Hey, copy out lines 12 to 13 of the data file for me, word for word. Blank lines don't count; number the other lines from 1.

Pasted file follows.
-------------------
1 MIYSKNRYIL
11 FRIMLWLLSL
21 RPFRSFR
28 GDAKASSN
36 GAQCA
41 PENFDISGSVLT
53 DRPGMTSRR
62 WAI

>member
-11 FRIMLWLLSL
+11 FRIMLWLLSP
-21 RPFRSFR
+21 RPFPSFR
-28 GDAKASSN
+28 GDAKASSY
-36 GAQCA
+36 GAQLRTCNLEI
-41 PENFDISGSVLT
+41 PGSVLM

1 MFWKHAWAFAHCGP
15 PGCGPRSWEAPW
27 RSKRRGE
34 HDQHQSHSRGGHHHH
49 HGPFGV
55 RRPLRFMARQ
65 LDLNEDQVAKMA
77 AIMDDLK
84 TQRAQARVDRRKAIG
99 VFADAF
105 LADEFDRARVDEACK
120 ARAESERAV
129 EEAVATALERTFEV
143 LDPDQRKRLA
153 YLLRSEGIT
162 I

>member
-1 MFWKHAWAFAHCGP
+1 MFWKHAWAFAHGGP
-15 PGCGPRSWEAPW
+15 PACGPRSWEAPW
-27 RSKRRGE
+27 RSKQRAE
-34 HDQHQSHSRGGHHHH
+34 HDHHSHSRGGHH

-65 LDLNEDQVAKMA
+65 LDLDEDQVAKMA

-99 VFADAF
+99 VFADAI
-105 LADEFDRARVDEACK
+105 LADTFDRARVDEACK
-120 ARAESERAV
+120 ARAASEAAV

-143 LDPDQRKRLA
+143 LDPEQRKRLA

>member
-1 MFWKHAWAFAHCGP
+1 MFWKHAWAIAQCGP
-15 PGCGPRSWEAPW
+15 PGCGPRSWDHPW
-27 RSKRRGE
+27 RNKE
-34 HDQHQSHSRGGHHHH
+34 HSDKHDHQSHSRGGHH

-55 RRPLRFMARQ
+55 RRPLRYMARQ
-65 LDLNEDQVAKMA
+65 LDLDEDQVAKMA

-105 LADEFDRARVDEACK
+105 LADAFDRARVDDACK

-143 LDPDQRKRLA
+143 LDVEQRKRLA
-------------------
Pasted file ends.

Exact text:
-21 RPFRSFR
+21 RPFPSFR